A good safe installation is key to assuring your safe stays where it is. Properly bolting down your safe to a wood or concrete floor will help prevent it from being carried away by burglars. Don’t assume that your safe is heavy enough that it will not be stolen. I have been to a robbery a few years back where 2 – 2,000 pound safes were stolen in one night. Moving a safe of this weight is difficult, but it can be done with a little know how and the proper equipment.
The first thing you need to consider is where you will locate the safe. Be sure to take into consideration how close the wall is on both sides. If a wall is too close, it may be difficult to get in front of the safe to dial it open or the safe door may not open completely. When you have identified a place for your safe – move it to that location and test everything and make sure you will be happy with it there.
In most cases a safe installation will be done into a wood or concrete floor. For wood floors, large lag bolts are commonly used to secure the safe to the floor. For concrete installations concrete anchors are usually used. My favorite anchors are Red Heads. I like these because they can be dropped down through the hole after the safe has been placed.
Some safes have one bolt hole and some have more. Most safes have one or four depending on the type of safe. Fire safes many times have just one hole while steel and other security safes usually have four. Fire safes usually have one large hole in the center to help reduce the amount of holes in the safe. Each hole in a safe will allow heat in when exposed to fire which is why only one is used. For non-fire safes it makes no difference as a fire would likely burn everything inside.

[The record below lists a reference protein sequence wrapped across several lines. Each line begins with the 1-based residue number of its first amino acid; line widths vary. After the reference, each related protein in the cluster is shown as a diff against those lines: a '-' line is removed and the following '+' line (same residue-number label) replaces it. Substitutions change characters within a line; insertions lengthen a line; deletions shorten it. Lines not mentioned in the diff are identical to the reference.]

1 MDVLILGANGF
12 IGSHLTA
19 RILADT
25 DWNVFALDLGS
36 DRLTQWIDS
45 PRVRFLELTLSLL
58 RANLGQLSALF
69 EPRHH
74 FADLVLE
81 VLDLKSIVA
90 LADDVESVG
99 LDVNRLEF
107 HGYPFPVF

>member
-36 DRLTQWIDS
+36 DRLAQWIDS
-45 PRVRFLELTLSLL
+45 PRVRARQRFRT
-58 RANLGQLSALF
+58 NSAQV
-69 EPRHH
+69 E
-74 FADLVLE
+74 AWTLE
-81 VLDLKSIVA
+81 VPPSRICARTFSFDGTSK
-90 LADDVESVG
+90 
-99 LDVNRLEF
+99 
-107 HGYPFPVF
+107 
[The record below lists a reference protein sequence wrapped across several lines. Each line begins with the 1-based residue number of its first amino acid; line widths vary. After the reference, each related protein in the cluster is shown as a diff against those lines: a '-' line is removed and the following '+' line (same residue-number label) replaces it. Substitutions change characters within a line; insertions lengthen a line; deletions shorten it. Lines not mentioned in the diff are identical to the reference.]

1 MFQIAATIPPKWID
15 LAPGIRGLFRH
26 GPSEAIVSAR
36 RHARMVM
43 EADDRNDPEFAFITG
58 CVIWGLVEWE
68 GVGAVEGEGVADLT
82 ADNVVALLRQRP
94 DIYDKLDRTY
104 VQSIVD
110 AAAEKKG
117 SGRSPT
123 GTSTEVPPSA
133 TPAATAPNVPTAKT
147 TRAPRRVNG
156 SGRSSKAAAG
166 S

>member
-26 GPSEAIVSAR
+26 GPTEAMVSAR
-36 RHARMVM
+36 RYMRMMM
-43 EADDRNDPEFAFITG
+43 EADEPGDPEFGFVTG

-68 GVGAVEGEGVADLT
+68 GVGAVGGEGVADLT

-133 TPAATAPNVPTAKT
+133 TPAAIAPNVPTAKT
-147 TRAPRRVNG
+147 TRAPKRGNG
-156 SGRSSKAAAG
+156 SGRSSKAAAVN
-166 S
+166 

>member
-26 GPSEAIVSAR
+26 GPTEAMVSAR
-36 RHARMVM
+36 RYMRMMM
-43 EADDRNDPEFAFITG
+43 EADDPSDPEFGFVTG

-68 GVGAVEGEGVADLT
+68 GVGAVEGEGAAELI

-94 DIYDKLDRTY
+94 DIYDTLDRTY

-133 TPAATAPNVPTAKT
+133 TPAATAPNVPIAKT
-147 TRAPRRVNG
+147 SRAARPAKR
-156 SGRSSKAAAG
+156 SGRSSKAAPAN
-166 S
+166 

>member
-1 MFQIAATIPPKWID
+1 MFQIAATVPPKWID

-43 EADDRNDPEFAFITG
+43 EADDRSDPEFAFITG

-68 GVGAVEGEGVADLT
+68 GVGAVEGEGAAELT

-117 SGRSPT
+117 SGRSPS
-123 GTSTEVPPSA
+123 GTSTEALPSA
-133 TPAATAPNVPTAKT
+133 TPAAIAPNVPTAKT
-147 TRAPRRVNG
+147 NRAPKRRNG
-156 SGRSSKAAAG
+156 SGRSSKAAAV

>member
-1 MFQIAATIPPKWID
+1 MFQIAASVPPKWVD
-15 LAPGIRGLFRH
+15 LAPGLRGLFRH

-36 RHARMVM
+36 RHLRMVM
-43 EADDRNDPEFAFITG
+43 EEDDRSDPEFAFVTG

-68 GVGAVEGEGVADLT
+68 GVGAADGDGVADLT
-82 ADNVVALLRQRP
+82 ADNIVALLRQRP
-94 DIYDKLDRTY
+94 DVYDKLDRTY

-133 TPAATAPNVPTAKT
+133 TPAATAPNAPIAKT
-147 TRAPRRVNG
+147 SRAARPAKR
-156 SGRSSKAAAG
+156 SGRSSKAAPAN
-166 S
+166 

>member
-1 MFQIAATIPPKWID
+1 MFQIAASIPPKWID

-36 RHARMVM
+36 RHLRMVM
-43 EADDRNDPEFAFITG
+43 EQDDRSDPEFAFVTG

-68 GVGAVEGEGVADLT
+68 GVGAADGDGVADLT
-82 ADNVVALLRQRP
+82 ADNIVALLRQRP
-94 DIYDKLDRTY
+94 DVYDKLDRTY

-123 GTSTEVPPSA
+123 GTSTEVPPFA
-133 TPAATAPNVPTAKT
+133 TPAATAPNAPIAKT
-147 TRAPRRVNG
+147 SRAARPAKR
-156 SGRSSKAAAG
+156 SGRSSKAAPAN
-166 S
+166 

If you are drilling a hole in carpet you must do something to prevent the drill from wrapping carpet threads around it and pulling up your carpet. I usually use a lighter to burn it or cut the carpet away in the area the hole will be drilled. When drilling tile or concrete you will find that the drill may walk across the floor. By first drilling a hole in a 2x4 you can use it to keep your drill bit in place. Just put the bit through the hole in the board then place the tip of the bit where you want to drill your hole. Next just sand on your board and it will keep your bit from walking across the floor and your hole exactly where you wanted it.
The tools you will need
Below is a picture of the tools necessary to complete a concrete safe installation. You will need a drill and may need a hammer drill depending on the floor type you are drilling into. Some tile and other materials are very hard to penetrate with a standard drill. You will also need a concrete bit that is the proper size for your anchors. Your anchors need to fit through the hole and then go into the ground at least 3 inches. If you have a deep floored safe, you may need a very long concrete anchor. Use an anchor that is as large as possible and still easily fits through the hole in the bottom of the safe. If you can not drill down through the inside of your safe you will need a dark permanent marker. If you floor is carpeted you will need a lighter or utility knife to remove the carpet from the drill area. You will need a hammer to drive the anchors into the concrete. You will need a socket set or adjustable wrench to tighten the anchors or lag bolts. Finally you will need safety glasses and ear protection especially for hammer drills and concrete installations.